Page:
Response: A contract is created after a requiring activity identifies a validated need for supplies or services to support its agency mission and funds are available for obligation. The valid need is advertised on FEDBIZOPS, offers are sent to the Government, and the government evaluates offers and selects an awardee. The actual contract is created when the requirements, terms, conditions, cost/price are captured on a paper contract and both parties sign. Once the party that received the contract begins performance, the government pays for those supplies or services.

What a contract number means/signifies?
Response: Each contract has a unique Procurement Instrument Identifier (PIID). Within DOD, it indicates the DoD Activity Address Code (DoDAAC) of the contracting office that issued the award (first 6 characters). The seventh and eighth characters are the last two digits of the fiscal year in which the award was issued (characters 7-8), and the type of contract action (e.g., purchase order, basic ordering agreement, or indefinite delivery indefinite quantity contract) (9th character). The 10th – 13th characters are serially assigned. Agencies may choose a minimum of four characters up to a max of eight characters to be used. Contract numbering rules are addressed in the Federal Acquisition Regulation (FAR) at subpart 4.16. Contracting offices normally assign the next available contract number during the fiscal year – for example, if F33615-16-P-0001 has already been awarded, the next purchase order the contracting officer at office F33615 would assign would be F33615-16-P-0002.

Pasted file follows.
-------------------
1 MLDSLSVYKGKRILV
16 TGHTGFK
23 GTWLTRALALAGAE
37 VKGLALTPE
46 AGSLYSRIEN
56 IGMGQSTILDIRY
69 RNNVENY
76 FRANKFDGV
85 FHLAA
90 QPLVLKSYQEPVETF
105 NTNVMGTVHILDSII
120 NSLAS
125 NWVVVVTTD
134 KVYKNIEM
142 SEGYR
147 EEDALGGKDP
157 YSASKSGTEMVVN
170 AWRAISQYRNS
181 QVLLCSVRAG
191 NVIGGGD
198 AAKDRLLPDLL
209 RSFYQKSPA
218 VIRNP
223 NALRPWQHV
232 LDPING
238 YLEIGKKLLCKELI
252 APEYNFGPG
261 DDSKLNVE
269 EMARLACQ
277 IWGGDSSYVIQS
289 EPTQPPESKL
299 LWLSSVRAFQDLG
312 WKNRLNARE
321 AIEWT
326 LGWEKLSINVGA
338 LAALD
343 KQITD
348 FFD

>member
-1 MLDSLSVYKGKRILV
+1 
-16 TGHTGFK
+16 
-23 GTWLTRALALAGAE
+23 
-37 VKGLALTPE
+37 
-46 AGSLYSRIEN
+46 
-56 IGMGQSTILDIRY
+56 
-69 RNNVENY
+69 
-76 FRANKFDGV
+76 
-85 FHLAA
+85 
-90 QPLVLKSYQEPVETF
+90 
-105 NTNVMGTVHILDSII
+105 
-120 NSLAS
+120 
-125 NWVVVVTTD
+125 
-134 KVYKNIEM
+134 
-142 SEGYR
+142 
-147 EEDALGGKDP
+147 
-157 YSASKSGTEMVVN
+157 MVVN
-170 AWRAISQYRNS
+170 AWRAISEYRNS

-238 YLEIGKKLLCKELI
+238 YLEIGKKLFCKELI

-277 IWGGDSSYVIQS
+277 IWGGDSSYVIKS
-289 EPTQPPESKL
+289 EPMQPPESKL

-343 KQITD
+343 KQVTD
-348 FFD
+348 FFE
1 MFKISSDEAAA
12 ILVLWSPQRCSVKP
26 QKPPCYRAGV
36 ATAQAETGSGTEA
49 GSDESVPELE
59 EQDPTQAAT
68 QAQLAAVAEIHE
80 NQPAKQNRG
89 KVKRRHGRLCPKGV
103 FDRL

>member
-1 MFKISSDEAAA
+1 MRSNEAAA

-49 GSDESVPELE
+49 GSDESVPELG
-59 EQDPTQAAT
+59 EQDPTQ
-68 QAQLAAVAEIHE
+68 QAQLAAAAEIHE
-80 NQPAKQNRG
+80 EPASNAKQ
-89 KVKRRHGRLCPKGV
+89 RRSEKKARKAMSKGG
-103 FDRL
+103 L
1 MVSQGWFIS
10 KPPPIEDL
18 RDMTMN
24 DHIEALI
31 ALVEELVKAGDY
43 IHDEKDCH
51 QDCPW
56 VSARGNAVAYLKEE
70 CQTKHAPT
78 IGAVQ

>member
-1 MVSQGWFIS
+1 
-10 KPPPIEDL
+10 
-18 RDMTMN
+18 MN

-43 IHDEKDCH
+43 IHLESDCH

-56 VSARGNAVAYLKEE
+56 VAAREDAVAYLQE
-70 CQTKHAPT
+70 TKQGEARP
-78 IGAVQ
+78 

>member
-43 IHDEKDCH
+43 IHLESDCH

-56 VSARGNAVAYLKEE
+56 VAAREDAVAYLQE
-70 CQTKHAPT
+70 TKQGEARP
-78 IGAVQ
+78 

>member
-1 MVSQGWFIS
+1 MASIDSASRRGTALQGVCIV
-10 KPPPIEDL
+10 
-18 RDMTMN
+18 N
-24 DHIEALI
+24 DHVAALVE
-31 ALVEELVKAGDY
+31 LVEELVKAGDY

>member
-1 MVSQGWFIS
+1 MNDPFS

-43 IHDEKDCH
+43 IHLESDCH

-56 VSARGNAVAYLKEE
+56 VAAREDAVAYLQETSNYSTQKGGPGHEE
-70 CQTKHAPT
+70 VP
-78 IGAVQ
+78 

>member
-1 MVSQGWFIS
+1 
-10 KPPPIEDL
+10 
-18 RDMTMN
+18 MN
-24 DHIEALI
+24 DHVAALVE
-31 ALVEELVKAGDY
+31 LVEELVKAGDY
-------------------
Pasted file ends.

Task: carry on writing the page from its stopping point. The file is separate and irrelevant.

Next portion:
How they are assigned (i.e. is it for a specific country or specific work such as weaponry)?
Response: The contract numbers neither denote anything about the type of goods or services being procured, nor anything about the place of performance.

Can a contract be added to and would this have to be announced on the DOD?
Response: A contract can be amended or modified by the requiring activity using supplementary PIID numbers. Paragraph 4.602(e) of the Federal Acquisition Regulation (FAR) requires that each FPDS-reporting agency “assign a unique identifier to every contract, purchase order, BOA, Basic Agreement, and BPA,” and provides the following guidance as to the structure of this unique procurement instrument identifier (PIID): All proposed contract actions expected to exceed $25,000 (with exceptions noted at FAR 5.202) must be synopsized in the Government point of entry (GPE) (e.g., ).

What can be learnt from tracking the contract number?
Response: A contract number denotes the procuring agencies contract action (e.g., US Army, US Navy, US Air Force), type of contract, and amendments or modifications during the life of the contract.

We have a contract number listed in an Inspector General report for small arms being purchased for Afghanistan. Would, then, all small arms procured under that contract number listed on the Federal Procurement Database be also destined for Afghanistan?
Response: Not necessarily, products can be purchased on one contract for delivery to multiple locations.

If not, how about those under the same modification number?
Response: A modification to a contract could be for delivery to multiple locations.


For the data on 14 years of DoD contracts for small arms, ammunition and attachments, please go here.